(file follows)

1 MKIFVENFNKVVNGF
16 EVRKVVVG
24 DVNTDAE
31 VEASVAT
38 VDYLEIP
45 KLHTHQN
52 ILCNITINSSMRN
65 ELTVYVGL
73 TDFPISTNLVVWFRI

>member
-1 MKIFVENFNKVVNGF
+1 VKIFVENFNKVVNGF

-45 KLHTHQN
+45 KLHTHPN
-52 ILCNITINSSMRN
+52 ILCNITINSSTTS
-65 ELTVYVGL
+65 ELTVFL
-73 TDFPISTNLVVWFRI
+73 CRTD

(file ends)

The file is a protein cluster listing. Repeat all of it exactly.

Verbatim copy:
1 MKIFVENFNKVVNGF
16 EVRKVVVG
24 DVNTDAE
31 VEASVAT
38 VDYLEIP
45 KLHTHQN
52 ILCNITINSSMRN
65 ELTVYVGL
73 TDFPISTNLVVWFRI

>member
-1 MKIFVENFNKVVNGF
+1 VKIFVENFNKVVNGF

-45 KLHTHQN
+45 KLHTHPN
-52 ILCNITINSSMRN
+52 ILCNITINSSTTS
-65 ELTVYVGL
+65 ELTVFL
-73 TDFPISTNLVVWFRI
+73 CRTD